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December 1, 2020

#Autofiction: The Topeka School

by N@ncy


Personal note:

  1. I am trying to reading  as many books
  2. as I can on #Obama’s reading list 2019.
  3. There are a few books I have pre-scanned
  4. that do not appeal to me…so I’ll skip those.

NOT READ —>“The Age of Surveillance Capitalism: Zuboff
NOT READ —>“We Live in Water: Stories,” J. Walter (White)
NOT READ —>“A Different Way to Win: J. Rooney
NOT READ —>“Furious Hours: Murder, Fraud and the Last Trial of Harper Lee
NOT READ —>“The Heartbeat of Wounded Knee: Native America From 1890

  1. When I saw The Topeka School on
  2. …I knew I was in for a challenge.
  3. There were many negative reviews!
  4. Score 2 – 1833x (…and counting)
  5. Score 1 –  602x (…and counting)
  6. I thought….” fools rush in where angels fear to tread…”
  7. Wish me luck…..



  1. The Topeka School is set in the late 1990s in Topeka, Kansas.
  2. It is a very complex family saga.
  3. Three intertwined narratives:
  4. Adam, his parents, Jonathan and Jane and misfit  Darren.
  5. Note: this is fictionalized autobiography
  6. It is helpful if you know something about Ben Lerner’s life. (Google)
  7. Characters Jane and Jonathan are modeled on
  8. …Lerner’s  own parents! Harriet and Stephen
  9. …clinical psychologists at the world-renowned
  10. …Menninger Foundation in Topeka, Kansas
  11. Adam is representative of the author, Ben Lerner.
  12. Note: 
  13. It takes a very, very profound mind to write a book like this!
  14. Harriet Lerner (feminist, clinical psychologist)
  15. is one of the…most important influence on her son’s writing.



  1. Note:  reading this book
  2. …is physically and mentally exhausting!
  3. It took me 3 days because
  4. …I had to pause and digest the intense writing:
  5. …dreams, stream-consciousness, philosophical issues,
  6. …feelings of floating about life, dizziness,
  7. …backstories of several minor characters
  8. I can understand that some readers
  9. …are just are overwhelmed by this book.
  10. That can explain the many 1 and 2 scores.
  11. Note: if you want to read this book
  12. ….you must be committed to finish it.



  1. There are 4 alternating narratives.
  2. I decided to do something different:
  3. I read each narrative in its entirety
  4. …not alternating.
  5. In this way I tried to keep my
  6. …focus on one character at a time.
  7. Shifting POV….would make this book more difficult to finish!
  8. This is not an easy narrative!
  9. But…good books are often a challenge.
  • 4 sections Adam = 4,5 hrs reading time
  • 7 sections Darren = 2,5 hrs
  • 2 sections Jonathan = 1,5 hrs
  • 2 sections Jane = 2 hrs



  1. I thought this would be THE most important subplot
  2. that would bring the others together.
  3. I was wrong.
  4. Foil for the main character Adam.
  5. Inarticulate, compelled to use actual violence (rage)
  6. Social misfit adopted by Adam and the “cool kids”
  7. Part mascot, part clown.
  8. He is treated with cruelty and confused affection.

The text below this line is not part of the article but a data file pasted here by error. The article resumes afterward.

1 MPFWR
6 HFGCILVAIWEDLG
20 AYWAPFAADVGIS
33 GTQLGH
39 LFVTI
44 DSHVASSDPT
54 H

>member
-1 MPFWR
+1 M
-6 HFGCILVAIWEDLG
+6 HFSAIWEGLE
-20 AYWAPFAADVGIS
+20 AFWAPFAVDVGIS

9. This character is a symbolic role (discover in the book)
  10. …who serves for closure, bookends the story.


Adam: (voice of author)

  1. Pretentious student – very articulate, increasing his level of “cool”
  2. prize winning debater – anxiety-ridden,
  3. …callow, and too clever for his own good.
  4. Uses his linguistic prowess as a weapon!
  5. He can destroy (rage) in a debate (the spread) or
  6. He can seduce with poetry.
  7. What is the spread?
  8. Term used in debating to indicate that one
  9. makes more arguments,  give more evidence
  10. …than the other team
  11. can respond to within the allotted time.


  1. Challenge:
  2. difficult to keep track of Adam’s (author’s)
  3. …bizarre thoughts, revelations
  4. Core message:
  5. Feelings and language
  6. Jane: ( = Harriet Lerner)
  7. The stupid mistake psychologists make….
  8. We thought that if we had a language for our feelings
  9. we might transcend them.


Strong point:   commentary of society

  1. Ben Lerner gives some analysis of modern society
  2. ..that hits me with an antiseptic sting.


  1. He describes men as
  2. lost boys of privilege
  3. they are emptied out, mass men without mass
  4. perpetual boys, Peter Pans
  5. man-children since America is adolescence without end.


  1. He describes men as
  2. lost boys of privilege
  3. they are overfed; in a word starving
  4. the vacuum at the heart of privilege
  5. cannot be filled with stuff…
  6. the violence will recur periodically, like cicadas.


Strong point:   Lerner writes what he knows….the world of debating champion!

  1. Lerner give the reader a glance behind the curtain
  2. …before the debate begins
  3. Coaching...
  4. Debate coach Evanson….insights into
  5. why US elects Texans who went to Yale (Pres Bush)
  6. Rhodes Scholars from Arkansas! ( President Clinton)
  7. “Interrupt your highbrow fluency
  8. ….with bland sound bites of regional decency.”
  9. Serve into the folksy…and then BAM
  10. I want you all business again,
  11. back to  wunderkind analysis and 
  12. the movements we practiced.” 
  13. …gestures, lean the body into the speech, pace the floor.


Strong point:

  1. The reader experiences the ‘debate championship’
  2. from two sides:
  3. Adam on stage (chapter Adam –  The Cipher)
  4. Parents in the audience (chapter Jane –  Paradoxical effects)
  5. …the blending and blurring of their voices



Read more from Obama's Reading List

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